4 Search Attribution
Google Ads data driven attribution is the methodology of algorithmically assigning credit to different actors in a chain of Google Ads search clicks leading up to a conversion. The usual attribution challenges provided by device, channel and platform proliferation are non existent as Google ties these touch points together. And there is only one channel and platform, Google Search.
The default model in Google Ads is last click. This is a gross over simplification, but it is an attribution model that has served many businesses well. Especially when you are up against competitors with a much larger market share the last click model can be very effective. You are, as of early 2016, also able to select traditional non-last click models such as linear, time decay, first click or position based. These models are known as “rules-based models”, since they’re based on a simple rule to assign the corresponding conversion credit.
No model is perfect. But all of these “rule based models” models are, in ninety-nine percent of use cases, inferior to the Data Driven model. The Data-Driven Attribution model in Google Ads provides an Markov chain based attribution model that values all Google Ads search clicks on the conversion path appropriately, based on each search click’s contribution to driving the propensity to convert for a specific user.
Search Ads 360 Attribution
Whereas switching to a new attribution model is a turnkey approach in Google Ads, Search Ads 360 has a lot more to offer in terms of customising bidding strategies and attribution. As a result of all those cool extra options, there are a lot of things that can go wrong as well.
The first thing to nail is your labeling of the account. Group every set of keywords that has a similar function in your Search strategy together under one label. The most common way to do it is to go for a “brand”, “brand generic”, “generics” and “competitor” grouping. But it depends on the size of your business and the number of clicks and conversions you are measuring. If you are one of the large product comparison sites, you might want to have that grouping set up for every product line (insurance, mortgages, utilities, ect ect). If you office one product and ninety percent of your investment in Search is on twenty or so keywords, you might want to stick to a simple “brand” and “generic” grouping.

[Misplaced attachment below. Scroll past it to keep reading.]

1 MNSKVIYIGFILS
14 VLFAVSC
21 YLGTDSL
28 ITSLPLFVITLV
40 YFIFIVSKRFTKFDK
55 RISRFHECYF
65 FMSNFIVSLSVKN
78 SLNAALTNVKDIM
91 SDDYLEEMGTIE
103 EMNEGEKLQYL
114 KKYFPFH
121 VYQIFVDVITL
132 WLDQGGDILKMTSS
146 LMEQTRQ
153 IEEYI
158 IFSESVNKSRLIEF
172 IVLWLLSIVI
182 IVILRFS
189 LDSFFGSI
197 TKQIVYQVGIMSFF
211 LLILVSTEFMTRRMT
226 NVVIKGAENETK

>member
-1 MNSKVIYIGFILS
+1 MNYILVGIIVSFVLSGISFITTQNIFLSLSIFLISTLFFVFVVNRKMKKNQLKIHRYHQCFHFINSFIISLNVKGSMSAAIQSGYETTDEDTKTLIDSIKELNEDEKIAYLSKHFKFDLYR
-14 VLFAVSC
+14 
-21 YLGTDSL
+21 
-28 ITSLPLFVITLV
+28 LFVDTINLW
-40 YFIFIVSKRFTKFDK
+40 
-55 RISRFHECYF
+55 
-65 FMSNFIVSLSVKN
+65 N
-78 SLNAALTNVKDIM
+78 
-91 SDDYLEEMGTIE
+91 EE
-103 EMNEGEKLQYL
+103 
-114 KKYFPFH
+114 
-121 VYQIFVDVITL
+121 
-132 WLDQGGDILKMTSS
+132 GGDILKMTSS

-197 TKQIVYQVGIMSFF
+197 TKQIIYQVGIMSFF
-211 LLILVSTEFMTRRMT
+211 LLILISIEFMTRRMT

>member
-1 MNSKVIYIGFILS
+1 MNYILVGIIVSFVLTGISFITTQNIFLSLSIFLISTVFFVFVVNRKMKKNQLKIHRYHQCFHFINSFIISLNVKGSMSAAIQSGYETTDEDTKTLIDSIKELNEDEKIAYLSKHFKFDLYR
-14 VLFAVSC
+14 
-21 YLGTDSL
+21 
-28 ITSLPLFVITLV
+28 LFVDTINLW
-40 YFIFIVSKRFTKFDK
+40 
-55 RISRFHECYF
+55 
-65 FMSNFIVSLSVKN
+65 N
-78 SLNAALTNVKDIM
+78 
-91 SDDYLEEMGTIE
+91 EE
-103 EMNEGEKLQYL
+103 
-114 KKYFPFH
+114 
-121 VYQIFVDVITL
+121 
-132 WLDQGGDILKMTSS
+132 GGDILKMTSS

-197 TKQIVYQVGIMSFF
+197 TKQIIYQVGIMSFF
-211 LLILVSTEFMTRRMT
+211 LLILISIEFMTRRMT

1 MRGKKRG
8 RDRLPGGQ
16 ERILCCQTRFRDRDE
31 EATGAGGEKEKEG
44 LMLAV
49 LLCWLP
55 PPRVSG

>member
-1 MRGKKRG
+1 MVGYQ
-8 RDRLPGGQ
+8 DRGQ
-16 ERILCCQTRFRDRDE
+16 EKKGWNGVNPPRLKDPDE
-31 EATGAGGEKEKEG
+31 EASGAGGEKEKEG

As soon as those label groupings have had twelve hours to set in, you can create a Data Driven Attribution model. Make sure you select the right floodlight tag(s). If you have multiple tags for different value drivers, you can combine them in the same model and set up another specific model for each of the main ones. You can choose what models to use for what bid strategies. Your brand campaigns would want to take all value drivers into account, where as you campaigns aimed at selling “product A” should perhaps use the model created for “product A”.
Should I just switch to bidding on a data driven attribution model?
You should. But, you might want to test how different valuation of certain campaigns, ad groups or keywords looks under another attribution model first. You can do this in three different ways. First one is perhaps the simplest one. You can go to the report shown above in Google Ads (Tools > Attribution > Attribution Modelling), and compare the model you are considering versus the default last click model. You can do the same in Google Analytics and select only Google Ads traffic. On Search Ads 360 you can create custom columns to evaluate how the activity in specific Bid Strategies is affected when switching from last click to DDA bidding.
Our advice is always to keep budgets constant and change the (CPA) bidding to reflect the shift in conversion credit under the new model. This way, you spedn the same money but get more through better and smarter bidding.
Google Ads Conversion tracking and/or Floodlight versus Google Analytics goal import
If you are serious about improving your Google Ads attribution importing Google Analytics goals is not best practice. I would strongly recommend installing the (cross account) Google Ads Conversion Tracking pixel (through site wide tagging) if you have not done so already. This allows for the attribution logic to take all Google Ads search clicks across different devices into account.
An example. Customer A has visited your website twice via Google Ads Search click before he booked a hotel room. First on his mobile on his way home from work in the train. After discussing it with his partner at the dinner table, he books on his laptop at home. If you import Google Analytics goal, you will see two customer journeys, if you have Google Ads Conversion tracking installed, you will be able to see this as one customer journey and connect both clicks to the sale.
A significant step forward that takes a lot of the guesswork out of your more upper funnel mobile search investment.